USDA Pandemic Assistance for Producers – 4 Parts
Part 1: Investing $6 Billion to Expand Help & Assistance to More Producers
USDA will dedicate at least $6 billion to develop a number of new programs or modify existing proposals using discretionary funding from the Consolidated Appropriations Act and other coronavirus funding that went unspent by the previous administration. Where rulemaking is required, it will commence this spring. These efforts will include assistance for:
- Dairy farmers through the Dairy Donation Program or other means:
- Euthanized livestock and poultry;
- Specialty crops, beginning farmers, local, urban and organic farms;
- Costs for organic certification or to continue or add conservation activities
- Other possible expansion and corrections to CFAP that were not part of today’s announcement such as to support dairy or other livestock producers;
- Timber harvesting and hauling;
- Personal Protective Equipment (PPE) and other protective measures for food and farm workers and specialty crop and seafood producers, processors and distributors;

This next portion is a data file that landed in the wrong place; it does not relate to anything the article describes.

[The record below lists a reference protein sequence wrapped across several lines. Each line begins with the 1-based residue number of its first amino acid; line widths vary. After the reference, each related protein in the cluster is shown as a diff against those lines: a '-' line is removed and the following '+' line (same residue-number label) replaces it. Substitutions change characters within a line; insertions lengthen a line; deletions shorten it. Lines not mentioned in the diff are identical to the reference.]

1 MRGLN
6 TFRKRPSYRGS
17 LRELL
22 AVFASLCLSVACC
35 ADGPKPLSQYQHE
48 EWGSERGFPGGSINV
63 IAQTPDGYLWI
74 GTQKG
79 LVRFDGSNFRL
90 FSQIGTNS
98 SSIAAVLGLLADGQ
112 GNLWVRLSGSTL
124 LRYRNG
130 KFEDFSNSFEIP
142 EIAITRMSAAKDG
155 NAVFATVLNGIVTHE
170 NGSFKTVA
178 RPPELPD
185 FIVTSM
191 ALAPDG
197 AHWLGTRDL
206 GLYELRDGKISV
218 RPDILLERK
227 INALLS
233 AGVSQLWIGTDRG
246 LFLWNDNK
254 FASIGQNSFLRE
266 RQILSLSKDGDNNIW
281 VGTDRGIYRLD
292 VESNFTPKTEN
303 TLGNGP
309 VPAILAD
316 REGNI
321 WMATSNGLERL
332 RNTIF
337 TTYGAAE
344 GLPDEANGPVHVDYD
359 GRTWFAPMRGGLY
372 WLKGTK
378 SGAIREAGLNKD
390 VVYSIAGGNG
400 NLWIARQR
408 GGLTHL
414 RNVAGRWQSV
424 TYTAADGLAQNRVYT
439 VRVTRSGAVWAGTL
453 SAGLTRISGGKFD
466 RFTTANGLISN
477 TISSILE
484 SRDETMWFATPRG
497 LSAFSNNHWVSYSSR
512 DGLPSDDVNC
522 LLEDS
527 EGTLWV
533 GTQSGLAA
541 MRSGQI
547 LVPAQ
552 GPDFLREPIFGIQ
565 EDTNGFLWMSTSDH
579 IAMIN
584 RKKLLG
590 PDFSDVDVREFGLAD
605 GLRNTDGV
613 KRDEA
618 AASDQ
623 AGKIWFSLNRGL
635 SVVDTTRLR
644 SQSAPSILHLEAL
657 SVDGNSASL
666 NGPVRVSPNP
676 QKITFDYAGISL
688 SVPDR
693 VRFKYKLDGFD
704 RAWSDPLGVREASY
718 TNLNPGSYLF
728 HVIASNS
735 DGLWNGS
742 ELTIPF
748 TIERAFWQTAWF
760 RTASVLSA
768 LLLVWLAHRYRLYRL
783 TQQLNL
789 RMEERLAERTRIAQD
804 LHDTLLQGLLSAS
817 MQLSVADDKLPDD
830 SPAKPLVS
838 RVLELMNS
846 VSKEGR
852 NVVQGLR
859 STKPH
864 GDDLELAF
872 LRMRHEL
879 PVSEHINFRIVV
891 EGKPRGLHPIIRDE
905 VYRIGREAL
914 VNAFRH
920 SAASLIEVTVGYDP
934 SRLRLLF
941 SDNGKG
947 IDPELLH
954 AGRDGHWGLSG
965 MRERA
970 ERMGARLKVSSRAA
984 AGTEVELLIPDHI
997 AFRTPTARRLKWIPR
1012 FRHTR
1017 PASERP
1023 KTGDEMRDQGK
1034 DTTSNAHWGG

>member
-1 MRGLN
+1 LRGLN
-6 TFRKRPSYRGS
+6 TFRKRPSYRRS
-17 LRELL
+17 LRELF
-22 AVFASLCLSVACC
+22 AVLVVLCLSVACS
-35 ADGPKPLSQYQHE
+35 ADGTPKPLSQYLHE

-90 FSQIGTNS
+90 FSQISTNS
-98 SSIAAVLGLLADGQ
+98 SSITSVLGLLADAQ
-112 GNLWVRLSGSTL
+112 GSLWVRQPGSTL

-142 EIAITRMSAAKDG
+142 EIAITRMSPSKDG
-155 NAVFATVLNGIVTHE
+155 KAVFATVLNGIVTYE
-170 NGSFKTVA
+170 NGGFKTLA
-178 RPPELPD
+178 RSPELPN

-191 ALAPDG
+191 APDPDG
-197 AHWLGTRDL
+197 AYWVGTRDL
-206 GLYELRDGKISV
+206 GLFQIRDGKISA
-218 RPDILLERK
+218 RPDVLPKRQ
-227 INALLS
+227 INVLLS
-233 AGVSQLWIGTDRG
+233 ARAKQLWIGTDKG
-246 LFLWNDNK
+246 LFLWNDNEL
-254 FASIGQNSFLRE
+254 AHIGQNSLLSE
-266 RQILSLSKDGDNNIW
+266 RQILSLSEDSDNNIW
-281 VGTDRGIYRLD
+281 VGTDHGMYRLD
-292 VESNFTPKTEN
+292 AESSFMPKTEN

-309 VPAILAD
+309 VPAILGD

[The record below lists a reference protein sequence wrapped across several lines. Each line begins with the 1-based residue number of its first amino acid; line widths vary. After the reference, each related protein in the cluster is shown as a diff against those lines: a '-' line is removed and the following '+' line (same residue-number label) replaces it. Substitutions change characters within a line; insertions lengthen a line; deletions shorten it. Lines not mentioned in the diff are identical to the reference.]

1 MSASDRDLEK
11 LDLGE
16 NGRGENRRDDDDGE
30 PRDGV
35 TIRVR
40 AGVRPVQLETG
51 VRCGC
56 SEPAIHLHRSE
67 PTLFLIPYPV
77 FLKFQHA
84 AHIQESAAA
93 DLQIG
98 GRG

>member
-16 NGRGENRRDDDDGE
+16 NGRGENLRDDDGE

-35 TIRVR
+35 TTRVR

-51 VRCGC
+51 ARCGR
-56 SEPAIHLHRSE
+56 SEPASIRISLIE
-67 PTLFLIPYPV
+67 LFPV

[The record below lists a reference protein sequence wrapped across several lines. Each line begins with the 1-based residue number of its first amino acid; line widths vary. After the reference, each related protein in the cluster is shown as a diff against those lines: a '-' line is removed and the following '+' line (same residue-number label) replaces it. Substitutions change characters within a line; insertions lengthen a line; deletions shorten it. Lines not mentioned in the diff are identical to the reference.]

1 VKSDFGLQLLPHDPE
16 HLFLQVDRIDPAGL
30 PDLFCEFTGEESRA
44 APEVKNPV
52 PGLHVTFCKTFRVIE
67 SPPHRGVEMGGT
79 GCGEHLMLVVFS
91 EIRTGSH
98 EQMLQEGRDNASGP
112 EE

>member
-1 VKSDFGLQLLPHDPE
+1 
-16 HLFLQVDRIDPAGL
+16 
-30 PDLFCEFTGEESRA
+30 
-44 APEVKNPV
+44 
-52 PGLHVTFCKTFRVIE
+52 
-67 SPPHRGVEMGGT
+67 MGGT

- Improving the resilience of the food supply chain, including assistance to meat and poultry operations to facilitate interstate shipment;
- Developing infrastructure to support donation and distribution of perishable commodities, including food donation and distribution through farm-to-school, restaurants or other community organizations; and
- Reducing food waste.
USDA expects to begin investing approximately $500 million in expedited assistance through several existing programs this spring, with most by April 30. This new assistance includes:
- $100 million in additional funding for the Specialty Crop Block Grant Program, administered by the Agricultural Marketing Service (AMS), which enhances the competitiveness of fruits, vegetables, tree nuts, dried fruits, horticulture, and nursery crops.
- $75 million in additional funding for the Farmers Opportunities Training and Outreach program, administered by the National Institute of Food and Agriculture (NIFA) and the Office of Partnerships and Public Engagement, which encourages and assists socially disadvantaged, veteran, and beginning farmers and ranchers in the ownership and operation of farms and ranches.